I recently visited with a new client who was taken to surgery at a Houston-area hospital by mistake and is now living with the consequences.
This elderly lady had been hospitalized for an abdominal surgery that had gone well. In fact, her healthcare providers had already planned had for her discharge home in a few days. Still yet, the patient was still a bit groggy from pain medications.
She remembers being rolled out of her room. The next thing she recalls is having a terrible pain on her abdominal area and realizing that she had been taken to surgery without her knowledge or consent.
An investigation revealed that the healthcare providers had taken the wrong patient from her room and taken her to the operating room for surgery. An operating room nurse noticed that it was the wrong patient and raised the issue to the surgeon. The cavalier surgeon brushed her off and insisted on proceeding. The nurse apparently felt bullied and allowed the surgery to go forward.
Prior to this improper surgery, the patient had a small wound on her abdomen that was healing. During this unnecessary trip to the operating room, without her consent, the surgeon debrided and scraped the wound, making it about three times its original size. The surgeon and nursing staff of the hospital put this lady through agonizing pain and an extended healing process that could have been entirely avoided.
As a Houston, Texas medical malpractice attorney, I was very surprised to hear that this happened in 2017 America. Ten or 20 years ago, wrong-patient, wrong-site surgeries were more common. Then, the hospital accrediting organization, The Joint Commission, made the surgical time-out process a national patient safety goal and a universal protocol.
The Joint Commission continues to run what it calls a “Speak Up” campaign about the importance to safety of the surgical time-out. The parameters are pretty simple, but at the same time comprehensive.
The pre-procedure or operation verification process involves healthcare providers verifying the correct procedure for the correct patient at the correct site. Whenever possible, doctors and nurses should involve the patient in the verification process. In other words, ask patients for their name and birthdate, as well as why they are in the operating room.
Even the first part of the surgical time-out process would have spared my new client the pain and suffering of going through an unnecessary surgery. After all, both the patient and her family were unaware of any surgery being scheduled. Instead, they were ready for her to be discharged from the hospital in a few days.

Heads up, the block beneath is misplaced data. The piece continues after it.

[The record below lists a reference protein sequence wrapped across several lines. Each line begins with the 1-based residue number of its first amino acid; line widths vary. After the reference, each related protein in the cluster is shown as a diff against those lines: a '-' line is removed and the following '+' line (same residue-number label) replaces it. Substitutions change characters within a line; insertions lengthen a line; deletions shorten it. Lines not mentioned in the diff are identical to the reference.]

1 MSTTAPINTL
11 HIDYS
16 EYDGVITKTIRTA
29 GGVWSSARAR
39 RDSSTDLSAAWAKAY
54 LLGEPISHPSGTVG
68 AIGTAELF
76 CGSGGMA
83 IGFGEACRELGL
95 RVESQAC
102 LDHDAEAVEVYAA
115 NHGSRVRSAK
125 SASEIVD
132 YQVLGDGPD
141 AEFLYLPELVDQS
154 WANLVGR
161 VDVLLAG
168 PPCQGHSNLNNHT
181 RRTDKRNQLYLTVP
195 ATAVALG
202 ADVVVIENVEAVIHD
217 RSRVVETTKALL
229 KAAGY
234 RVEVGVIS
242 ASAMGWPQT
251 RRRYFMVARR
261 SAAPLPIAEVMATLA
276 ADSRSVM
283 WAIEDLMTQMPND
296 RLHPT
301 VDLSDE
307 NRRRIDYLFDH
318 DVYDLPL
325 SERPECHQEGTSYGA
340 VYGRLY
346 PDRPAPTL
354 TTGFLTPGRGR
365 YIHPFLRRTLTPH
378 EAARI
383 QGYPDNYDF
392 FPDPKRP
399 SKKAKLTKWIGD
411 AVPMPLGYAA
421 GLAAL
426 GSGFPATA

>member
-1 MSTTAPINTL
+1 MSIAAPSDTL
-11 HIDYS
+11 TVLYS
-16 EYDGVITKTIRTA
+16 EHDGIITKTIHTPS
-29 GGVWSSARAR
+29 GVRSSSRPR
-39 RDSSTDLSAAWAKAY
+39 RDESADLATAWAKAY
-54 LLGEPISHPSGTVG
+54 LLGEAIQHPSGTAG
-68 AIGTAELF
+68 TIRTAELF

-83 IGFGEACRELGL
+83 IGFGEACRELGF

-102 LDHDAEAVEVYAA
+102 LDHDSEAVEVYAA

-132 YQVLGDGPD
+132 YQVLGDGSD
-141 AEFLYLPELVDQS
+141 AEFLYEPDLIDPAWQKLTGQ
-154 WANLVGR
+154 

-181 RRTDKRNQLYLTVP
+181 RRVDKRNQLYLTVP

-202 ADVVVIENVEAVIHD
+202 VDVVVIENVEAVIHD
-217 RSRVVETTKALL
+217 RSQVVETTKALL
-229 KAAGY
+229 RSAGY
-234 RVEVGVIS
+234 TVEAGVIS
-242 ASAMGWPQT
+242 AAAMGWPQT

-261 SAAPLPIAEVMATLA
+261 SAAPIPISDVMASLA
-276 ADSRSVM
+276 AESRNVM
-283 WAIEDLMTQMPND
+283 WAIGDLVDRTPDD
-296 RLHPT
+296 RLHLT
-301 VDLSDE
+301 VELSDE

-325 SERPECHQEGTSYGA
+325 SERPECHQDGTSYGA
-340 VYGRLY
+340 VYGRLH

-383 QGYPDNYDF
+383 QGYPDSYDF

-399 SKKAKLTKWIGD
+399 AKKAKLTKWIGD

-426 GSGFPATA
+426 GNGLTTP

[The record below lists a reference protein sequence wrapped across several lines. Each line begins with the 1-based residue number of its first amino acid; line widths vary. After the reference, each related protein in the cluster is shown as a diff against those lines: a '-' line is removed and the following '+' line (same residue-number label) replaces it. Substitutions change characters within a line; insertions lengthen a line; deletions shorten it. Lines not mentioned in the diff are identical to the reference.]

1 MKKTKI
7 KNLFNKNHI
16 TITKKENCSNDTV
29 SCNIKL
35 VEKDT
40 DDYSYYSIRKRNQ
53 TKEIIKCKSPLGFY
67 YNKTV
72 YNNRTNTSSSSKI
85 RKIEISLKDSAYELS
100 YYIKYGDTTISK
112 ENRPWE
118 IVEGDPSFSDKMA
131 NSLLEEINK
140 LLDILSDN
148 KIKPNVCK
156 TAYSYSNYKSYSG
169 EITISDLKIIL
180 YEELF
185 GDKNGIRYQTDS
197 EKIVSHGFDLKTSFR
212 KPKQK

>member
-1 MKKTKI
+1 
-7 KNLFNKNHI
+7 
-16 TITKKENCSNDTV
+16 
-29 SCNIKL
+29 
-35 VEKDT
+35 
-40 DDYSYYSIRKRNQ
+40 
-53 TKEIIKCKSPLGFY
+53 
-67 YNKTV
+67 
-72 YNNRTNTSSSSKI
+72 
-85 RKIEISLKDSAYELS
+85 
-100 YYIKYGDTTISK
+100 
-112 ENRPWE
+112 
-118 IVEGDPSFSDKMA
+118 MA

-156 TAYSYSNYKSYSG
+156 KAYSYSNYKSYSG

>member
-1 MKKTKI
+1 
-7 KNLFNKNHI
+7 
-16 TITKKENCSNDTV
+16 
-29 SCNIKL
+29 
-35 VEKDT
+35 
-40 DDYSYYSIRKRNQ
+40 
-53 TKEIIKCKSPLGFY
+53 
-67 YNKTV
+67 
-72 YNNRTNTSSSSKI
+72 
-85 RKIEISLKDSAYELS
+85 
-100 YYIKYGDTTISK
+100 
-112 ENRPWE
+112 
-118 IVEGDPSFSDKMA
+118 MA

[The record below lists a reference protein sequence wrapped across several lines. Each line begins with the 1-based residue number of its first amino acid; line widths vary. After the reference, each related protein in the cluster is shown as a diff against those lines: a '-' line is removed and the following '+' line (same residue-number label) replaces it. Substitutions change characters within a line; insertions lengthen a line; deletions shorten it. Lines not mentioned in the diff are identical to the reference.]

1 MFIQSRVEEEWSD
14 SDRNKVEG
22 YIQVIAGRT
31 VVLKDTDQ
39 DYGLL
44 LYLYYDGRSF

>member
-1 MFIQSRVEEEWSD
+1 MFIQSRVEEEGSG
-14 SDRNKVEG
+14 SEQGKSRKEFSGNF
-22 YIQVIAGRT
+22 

The next step in the surgical time-out process is to mark the procedure site. For example, in the knee surgery, this would involve marking the correct knee. I once cross-examined an orthopedic surgeon at trial who had amputated the wrong leg before the surgical time-out procedures were implemented.
The last part of the surgical time-out process is to perform an actual time-out before starting the operation or procedure. Medical and nursing experts contend that the standard of care requires all members of the healthcare team to be present for this brief moment or two before getting started with the procedure or operation. This includes the surgeon, anesthesia provider (anesthesiologist or certified registered nurse anesthetist/CRNA), operating room technicians, and others. The standard of care requires all healthcare providers to agree, at a minimum, that they have the correct patient, understand the correct operative site, and no what procedure is to be done.
While the operating room nurse realized that there was a problem and spoke up, she was still negligent by not going up the chain of command to stop a surgery on the wrong patient. Under the standard of care and Texas Board of Nursing rules, nurses have an independent duty to advocate for the safety and quality care of their patients.
The operating room nurse should have advocated more forcefully to stop the surgery and to get in touch with a charge nurse or other supervisor before the surgeon and other healthcare provider started the operation. While it is really surprising and disappointing that the surgeon would ignore the warning of a registered nurse, I am confident if she had gone a bit further that this whole predicament would’ve been avoided.
We are here to help
If you or someone you care for has been seriously injured as a result of medical malpractice at a hospital, intermediate care facility, nursing home, or rehabilitation hospital, call the experienced medical malpractice lawyers at Painter Law Firm, in Houston, Texas, for free consultation about your potential case. Our phone number is 281-580-8800.
Robert Painter is an attorney at Painter Law Firm PLLC, in Houston, Texas. He is a former hospital administrator who focuses his law practice on medical malpractice and wrongful death cases. He frequently speaks and writes on topics related to healthcare and medical negligence. He is a former editor-in-chief of The Houston Lawyer magazine, and currently serves on the editorial board of the Texas Bar Journal.